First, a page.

Books reviewed by James Woodward

Ways of handling death

Living with Dying by Grace Sheppard
DLT, 141pp (978-0-232-52783-4)

Living Well and Dying Faithfully: Christian practices for end-of-life care edited by John Swinton and Richard Payne
Eerdmans, 281pp (978-0-8028-6339-3)

The D-Word: Talking about dying (a guide for relatives, friends and carers) by Sue Brayne
Continuum, 162pp (978-1-4411-8679-9)

Living with Dying by Grace SheppardHere are three contrasting ways of handling death. All have their wisdom and distinctive features. The D word is a ‘how to’ book as it attempts to take the reader through the complex geography of those who inhabit the precious and frightening territory of death. Advice and resources are key feature of this text. It is offered in conjunction with a web page ( as we are challenged to face our awkwardness’s, fears and embarrassments.

The book is well organised, the reader is engaged at every level. It represents a balance of personal experience, wider theory and persistent engagement with the reader. The text is well laid out and clearly printed.

Grace Sheppard offers us a personal biographical account of the experience of caring for her dying husband, David Sheppard, England cricket captain and later Bishop of Liverpool. The quality of this text emerges from her attention to the emotional and spiritual dimensions of her living. Grace opens her heart with some vulnerability and honesty. She allows us into the rooms of her pain and joy which are the basis of the wisdom she shares about death. Winter and summer belong together in creative tension as we are reminded that there is no pain free existence. To love is too loose and the journey to acceptance one full of darkness and doubt. In all of this God is present holding the friendships and struggles.

Living Well and Dying Faithfully: Christian practices for end-of-life care edited by John Swinton and Richard PayneLiving Well and Dying Faithfully is the result of a three day conversation between scholars about the significance of Christian presence in this particular area of health care. In a foreword Stanley Hauerwas reminds the reader that theology is the hard won wisdom of Christian people across time and as such it is a Christian imperative that all experience particularly dying should be determined by our confidence in the love of God (p xii). The core experience therefore is that dying is a spiritual event with medical implications and for the Christian death should be shaped by the language of faith. So the book proceeds to offer a multi-layered perspective on various forms of Christian practices as they relate to end of life care. These include forgiveness (chapters 2 and 4); sacraments (chapter 4); love (chapter 1); compassion (chapter 7 and 9); hope (chapter 10); dignity (chapter 11); justice (chapter 12); spiritual formation (chapter 1) and healing (chapter 10).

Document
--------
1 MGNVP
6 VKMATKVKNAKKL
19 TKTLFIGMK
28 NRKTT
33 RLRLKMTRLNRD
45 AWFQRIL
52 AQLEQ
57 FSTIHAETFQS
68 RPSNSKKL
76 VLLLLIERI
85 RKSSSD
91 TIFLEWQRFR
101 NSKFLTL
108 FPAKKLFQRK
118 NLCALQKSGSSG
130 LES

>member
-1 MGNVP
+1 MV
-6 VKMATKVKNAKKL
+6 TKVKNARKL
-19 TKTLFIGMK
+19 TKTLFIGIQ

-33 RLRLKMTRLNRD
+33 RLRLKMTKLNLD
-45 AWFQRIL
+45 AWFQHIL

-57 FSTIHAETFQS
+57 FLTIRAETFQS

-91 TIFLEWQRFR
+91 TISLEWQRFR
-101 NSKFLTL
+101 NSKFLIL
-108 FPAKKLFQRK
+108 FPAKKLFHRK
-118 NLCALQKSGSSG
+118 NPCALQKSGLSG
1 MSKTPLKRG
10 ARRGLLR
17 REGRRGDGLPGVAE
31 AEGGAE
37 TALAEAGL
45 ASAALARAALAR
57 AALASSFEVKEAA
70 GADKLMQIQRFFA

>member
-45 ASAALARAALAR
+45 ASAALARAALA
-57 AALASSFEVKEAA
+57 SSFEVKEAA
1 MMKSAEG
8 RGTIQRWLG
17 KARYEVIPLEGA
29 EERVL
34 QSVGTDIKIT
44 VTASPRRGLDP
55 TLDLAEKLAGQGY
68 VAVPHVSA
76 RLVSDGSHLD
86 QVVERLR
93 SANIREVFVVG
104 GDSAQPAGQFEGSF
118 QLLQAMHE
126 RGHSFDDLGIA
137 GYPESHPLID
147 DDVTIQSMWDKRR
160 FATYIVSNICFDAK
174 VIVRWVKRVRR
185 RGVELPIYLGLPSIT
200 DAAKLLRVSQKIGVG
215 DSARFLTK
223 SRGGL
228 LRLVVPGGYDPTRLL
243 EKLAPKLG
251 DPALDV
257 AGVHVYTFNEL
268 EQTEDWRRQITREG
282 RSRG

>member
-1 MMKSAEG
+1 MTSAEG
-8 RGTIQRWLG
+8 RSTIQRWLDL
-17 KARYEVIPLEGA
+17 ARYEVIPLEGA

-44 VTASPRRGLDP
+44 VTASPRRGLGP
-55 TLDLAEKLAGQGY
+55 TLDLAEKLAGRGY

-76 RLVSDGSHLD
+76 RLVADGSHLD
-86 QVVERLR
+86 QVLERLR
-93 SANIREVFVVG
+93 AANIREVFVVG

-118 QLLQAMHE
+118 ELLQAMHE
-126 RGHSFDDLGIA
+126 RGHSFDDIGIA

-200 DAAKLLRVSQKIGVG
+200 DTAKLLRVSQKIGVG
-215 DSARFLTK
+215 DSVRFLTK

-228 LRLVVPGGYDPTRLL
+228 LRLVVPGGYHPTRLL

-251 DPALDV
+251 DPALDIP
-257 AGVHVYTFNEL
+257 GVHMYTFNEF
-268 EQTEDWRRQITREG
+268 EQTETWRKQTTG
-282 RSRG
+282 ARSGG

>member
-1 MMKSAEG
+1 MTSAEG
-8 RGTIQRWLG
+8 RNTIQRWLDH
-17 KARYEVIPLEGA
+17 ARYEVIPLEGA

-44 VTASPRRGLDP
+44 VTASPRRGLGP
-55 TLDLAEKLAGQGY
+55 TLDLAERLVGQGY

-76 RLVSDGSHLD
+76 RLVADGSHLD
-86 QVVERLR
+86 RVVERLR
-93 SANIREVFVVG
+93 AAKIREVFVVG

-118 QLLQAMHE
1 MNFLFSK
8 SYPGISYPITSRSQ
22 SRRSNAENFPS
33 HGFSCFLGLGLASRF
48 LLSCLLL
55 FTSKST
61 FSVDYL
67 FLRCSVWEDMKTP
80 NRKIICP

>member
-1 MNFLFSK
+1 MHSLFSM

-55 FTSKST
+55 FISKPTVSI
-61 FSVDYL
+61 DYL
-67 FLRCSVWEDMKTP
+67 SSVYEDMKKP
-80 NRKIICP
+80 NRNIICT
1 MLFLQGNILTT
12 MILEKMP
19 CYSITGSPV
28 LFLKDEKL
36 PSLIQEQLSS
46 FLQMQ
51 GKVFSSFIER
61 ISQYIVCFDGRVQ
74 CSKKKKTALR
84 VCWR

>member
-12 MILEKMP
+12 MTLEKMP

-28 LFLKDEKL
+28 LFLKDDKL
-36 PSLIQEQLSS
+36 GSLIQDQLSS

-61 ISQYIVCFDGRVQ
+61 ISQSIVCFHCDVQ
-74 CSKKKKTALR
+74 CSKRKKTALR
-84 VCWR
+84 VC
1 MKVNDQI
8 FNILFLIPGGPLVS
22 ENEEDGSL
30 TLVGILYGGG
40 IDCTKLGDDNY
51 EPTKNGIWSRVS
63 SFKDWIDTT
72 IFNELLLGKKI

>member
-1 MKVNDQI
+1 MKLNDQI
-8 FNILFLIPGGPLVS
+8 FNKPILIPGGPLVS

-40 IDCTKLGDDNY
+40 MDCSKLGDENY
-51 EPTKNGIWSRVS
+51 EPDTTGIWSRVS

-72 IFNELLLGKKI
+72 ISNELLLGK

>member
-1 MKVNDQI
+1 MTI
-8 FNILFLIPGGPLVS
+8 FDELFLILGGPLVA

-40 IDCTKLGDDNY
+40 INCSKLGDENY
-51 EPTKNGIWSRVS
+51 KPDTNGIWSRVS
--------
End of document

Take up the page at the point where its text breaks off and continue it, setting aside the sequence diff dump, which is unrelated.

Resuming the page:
The D-Word: Talking about dying (a guide for relatives, friends and carers) by Sue BrayneThree different texts that address death from the perspective of the need for practical assistance (Brayne); the necessity for us all to mine our own experience (Sheppard) and the importance of theology as a tool for the building of lives built upon the creative reality of our befriending death (Swinton and Payne). All are useful and succeed in their aim to inform and challenge.

At a recent conference I was surprised by the lack of enthusiasm for theology as having any practical place in the consideration of the issues that are posed by death. Inevitably medicine continues to dominate the text of death. Theology can offer richer narrative that transforms stories told by medicine by placing them in a different context and engaging them in forms of conversation that draw out fresh perspectives and new promises. Critical in this process is the place of imagination and compassion. It is the work of both theorists and practitioners to re-fund our imagination so that challenges us to ask what needs to change: what needs to be different in order that we might live well and die faithfully.

This is only possible if we are prepared to face death in self and others. The Church has a role to play in all this – in enabling conversations where our needs, our experiences and our faith can be opened up in dialogue for an imaginative and transformative embrace of our lives as they are and might be. All these three books have something to offer in this process.

James Woodward

Published in Church Times Summer 2010